By now, everyone in the content space has likely seen, read, or heard Gartner’s pronouncement about “ECM.”

Gartner: “ECM is now dead (kaput, finite, an ex-market name), at least in how Gartner defines the market. It’s been replaced by the term Content Services.”

Of course, in the end analysis, “Content Services” is just another label. And for most end users, fancy industry marketing labels are great for short-hand communication, but the real challenge is content management as a verb rather than a noun.

“Retiring” the “ECM noun” doesn’t mean the need for ECM capabilities goes away, nor does it mean that everyone should run out and rip out all of those mission-critical ECM systems.  But it DOES mean that “ECM” is an insufficient term to describe all of the “content-y” things people are doing, how they are approaching them, and all the different flavors of content solutions that exist to solve very different problems.  What organizations are doing with content has outgrown the traditional definitions.

I think we need to re-think the term “ECM.” I’ve been saying this for a number of years — see for example our report from back in March 2015 –  Content Management 2020: Thinking Beyond ECM.

For years, we at AIIM have described ECM as:

“Neither a single technology nor a methodology nor a process, it is a dynamic combination of strategies, methods, and tools used to capture, manage, store, preserve, and deliver information supporting key organizational processes through its entire lifecycle.”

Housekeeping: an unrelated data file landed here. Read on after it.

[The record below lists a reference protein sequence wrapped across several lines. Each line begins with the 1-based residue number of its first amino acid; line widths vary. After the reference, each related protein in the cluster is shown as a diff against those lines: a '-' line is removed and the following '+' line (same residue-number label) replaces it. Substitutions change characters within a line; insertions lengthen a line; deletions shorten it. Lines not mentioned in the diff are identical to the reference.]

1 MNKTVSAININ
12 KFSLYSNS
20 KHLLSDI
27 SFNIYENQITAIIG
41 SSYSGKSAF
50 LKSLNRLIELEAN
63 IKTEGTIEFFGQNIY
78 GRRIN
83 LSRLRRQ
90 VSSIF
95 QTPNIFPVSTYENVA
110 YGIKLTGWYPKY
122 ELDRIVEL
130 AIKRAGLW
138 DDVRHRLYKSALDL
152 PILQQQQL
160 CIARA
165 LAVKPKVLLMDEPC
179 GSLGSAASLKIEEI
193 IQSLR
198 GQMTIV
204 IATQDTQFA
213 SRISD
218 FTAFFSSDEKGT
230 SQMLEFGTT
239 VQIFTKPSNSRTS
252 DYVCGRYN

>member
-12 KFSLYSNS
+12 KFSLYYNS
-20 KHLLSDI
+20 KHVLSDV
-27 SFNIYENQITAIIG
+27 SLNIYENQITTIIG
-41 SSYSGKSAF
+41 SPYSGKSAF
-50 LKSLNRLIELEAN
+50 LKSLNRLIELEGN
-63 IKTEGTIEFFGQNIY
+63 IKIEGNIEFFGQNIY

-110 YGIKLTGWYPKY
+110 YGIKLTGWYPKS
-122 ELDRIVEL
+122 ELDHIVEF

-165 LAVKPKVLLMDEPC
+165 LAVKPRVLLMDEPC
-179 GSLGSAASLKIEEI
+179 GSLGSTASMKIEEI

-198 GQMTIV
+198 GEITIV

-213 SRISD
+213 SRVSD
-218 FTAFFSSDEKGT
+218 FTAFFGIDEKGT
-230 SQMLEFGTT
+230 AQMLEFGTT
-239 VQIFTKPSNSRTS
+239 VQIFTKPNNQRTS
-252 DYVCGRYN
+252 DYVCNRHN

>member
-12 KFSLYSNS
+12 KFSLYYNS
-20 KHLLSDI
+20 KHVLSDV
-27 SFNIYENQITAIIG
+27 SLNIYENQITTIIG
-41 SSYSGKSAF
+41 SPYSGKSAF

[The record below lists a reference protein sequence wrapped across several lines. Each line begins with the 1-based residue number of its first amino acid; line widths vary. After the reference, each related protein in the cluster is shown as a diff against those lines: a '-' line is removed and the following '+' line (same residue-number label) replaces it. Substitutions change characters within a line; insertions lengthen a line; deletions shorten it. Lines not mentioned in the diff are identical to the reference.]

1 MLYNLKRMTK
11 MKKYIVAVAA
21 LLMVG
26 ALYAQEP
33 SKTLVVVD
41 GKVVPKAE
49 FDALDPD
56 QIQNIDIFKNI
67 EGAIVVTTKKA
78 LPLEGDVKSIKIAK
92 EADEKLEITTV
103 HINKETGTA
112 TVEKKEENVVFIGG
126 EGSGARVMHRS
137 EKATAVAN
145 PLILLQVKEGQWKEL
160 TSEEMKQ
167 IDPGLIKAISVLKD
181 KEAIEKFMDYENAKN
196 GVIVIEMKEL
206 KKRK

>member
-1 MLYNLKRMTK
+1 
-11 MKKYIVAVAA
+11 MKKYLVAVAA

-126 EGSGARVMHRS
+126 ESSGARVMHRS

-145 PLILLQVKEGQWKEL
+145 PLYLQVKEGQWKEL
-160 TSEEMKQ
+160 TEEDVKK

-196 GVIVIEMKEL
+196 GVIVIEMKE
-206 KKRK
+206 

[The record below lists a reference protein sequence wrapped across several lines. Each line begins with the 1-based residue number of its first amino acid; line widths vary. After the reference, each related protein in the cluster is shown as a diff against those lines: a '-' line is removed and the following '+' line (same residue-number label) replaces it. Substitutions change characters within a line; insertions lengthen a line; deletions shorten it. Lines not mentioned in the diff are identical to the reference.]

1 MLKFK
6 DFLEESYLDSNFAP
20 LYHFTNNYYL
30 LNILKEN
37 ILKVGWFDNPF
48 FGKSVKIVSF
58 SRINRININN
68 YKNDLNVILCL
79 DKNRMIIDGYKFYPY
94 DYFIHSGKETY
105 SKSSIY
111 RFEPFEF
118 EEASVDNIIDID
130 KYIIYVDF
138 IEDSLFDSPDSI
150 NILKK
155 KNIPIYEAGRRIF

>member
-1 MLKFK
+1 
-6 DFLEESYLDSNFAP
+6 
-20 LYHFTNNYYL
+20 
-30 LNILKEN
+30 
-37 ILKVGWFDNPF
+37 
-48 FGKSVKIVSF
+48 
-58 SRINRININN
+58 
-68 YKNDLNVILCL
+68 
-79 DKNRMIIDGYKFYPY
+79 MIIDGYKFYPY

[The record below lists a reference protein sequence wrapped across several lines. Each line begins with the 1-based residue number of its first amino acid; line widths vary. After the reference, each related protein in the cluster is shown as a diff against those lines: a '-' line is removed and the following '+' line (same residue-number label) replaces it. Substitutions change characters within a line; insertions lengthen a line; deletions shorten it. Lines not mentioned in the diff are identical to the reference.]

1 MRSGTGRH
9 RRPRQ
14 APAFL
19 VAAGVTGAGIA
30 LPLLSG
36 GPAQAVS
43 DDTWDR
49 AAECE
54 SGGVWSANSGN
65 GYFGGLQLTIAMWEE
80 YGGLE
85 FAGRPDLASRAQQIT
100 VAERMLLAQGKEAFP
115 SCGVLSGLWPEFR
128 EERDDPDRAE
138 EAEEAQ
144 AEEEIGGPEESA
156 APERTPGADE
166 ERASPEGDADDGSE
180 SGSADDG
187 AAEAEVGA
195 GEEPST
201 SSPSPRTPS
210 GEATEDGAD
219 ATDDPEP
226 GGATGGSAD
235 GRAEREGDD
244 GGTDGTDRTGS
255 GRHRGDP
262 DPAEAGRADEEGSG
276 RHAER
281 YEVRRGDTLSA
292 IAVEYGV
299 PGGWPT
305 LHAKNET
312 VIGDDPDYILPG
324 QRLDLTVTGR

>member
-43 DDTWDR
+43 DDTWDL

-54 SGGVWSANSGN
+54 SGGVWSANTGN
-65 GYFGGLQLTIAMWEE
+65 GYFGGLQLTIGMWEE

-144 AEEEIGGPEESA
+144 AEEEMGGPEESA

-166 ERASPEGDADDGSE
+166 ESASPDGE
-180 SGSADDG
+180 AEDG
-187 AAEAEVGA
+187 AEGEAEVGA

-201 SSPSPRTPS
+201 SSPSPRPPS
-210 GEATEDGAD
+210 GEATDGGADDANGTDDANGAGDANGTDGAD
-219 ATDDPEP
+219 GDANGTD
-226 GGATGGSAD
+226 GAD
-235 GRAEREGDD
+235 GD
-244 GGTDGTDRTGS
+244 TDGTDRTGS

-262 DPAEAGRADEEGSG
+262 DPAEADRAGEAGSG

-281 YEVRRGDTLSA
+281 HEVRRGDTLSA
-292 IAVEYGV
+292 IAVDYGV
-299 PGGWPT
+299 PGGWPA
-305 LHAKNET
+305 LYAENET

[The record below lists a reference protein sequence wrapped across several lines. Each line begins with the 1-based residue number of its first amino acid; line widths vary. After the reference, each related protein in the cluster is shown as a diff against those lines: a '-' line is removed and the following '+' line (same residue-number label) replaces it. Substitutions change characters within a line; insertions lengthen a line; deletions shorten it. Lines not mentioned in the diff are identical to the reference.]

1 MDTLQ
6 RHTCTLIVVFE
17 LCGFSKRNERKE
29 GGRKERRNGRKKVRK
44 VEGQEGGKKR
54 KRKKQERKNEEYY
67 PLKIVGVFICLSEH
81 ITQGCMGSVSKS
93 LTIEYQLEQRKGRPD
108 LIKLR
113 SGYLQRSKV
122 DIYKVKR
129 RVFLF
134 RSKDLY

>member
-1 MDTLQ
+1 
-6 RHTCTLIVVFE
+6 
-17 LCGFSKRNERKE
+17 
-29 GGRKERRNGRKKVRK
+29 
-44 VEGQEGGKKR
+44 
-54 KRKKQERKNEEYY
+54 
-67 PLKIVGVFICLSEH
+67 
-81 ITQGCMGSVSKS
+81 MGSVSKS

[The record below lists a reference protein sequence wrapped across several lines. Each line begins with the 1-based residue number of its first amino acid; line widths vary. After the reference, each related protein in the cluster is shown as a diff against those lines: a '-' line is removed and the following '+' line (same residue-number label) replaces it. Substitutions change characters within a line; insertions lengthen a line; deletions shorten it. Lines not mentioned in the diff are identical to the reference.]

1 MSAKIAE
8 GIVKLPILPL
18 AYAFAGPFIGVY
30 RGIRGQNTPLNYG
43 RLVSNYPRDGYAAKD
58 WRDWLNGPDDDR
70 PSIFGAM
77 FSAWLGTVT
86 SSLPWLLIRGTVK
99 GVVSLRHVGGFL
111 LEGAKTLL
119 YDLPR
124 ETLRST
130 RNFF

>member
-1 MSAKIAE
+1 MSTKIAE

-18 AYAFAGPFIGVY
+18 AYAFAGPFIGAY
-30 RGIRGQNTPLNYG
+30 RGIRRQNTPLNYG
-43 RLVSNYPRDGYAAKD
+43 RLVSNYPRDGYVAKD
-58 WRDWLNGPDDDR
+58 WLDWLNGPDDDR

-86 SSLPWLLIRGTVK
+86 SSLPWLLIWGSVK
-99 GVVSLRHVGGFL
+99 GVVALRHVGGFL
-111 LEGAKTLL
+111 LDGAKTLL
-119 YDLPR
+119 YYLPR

This Capture-Manage-Store-Preserve-Deliver continuum (which many of our training students can likely recite by memory) is probably not a bad core structure as we think about the future.

But the problem is the frame — as ECM has come to be viewed — is wrong and too narrow.

The role we expect content and information management to play in our organizations is clearly more than “ECM” (especially in its more traditional transaction-centric and records-centric definition), and it is clearly more than “Content Services.”  And neither of these labels will be sufficient to describe the issues and strategies that organizations will face as the above content management “species” are further morphed by the coming tidal wave of big data and analytics.

I think the best label to describe all of this moving forward is “Intelligent Information Management.”

Intelligent Information Management =

Create -> Capture -> Automate -> Deliver -> Preserve -> Analyze

Three Challenges to Consider When Moving Beyond ECM